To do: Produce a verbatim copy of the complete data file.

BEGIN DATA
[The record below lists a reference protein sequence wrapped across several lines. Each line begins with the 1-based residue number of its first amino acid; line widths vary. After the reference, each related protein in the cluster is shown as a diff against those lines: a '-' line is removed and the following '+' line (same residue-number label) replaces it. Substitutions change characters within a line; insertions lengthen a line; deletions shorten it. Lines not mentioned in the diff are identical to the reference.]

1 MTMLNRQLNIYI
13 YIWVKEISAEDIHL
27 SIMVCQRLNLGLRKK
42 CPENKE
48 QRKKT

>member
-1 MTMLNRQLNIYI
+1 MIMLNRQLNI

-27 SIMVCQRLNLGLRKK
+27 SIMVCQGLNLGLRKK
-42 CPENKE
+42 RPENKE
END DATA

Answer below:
[The record below lists a reference protein sequence wrapped across several lines. Each line begins with the 1-based residue number of its first amino acid; line widths vary. After the reference, each related protein in the cluster is shown as a diff against those lines: a '-' line is removed and the following '+' line (same residue-number label) replaces it. Substitutions change characters within a line; insertions lengthen a line; deletions shorten it. Lines not mentioned in the diff are identical to the reference.]

1 MTMLNRQLNIYI
13 YIWVKEISAEDIHL
27 SIMVCQRLNLGLRKK
42 CPENKE
48 QRKKT

>member
-1 MTMLNRQLNIYI
+1 MIMLNRQLNI

-27 SIMVCQRLNLGLRKK
+27 SIMVCQGLNLGLRKK
-42 CPENKE
+42 RPENKE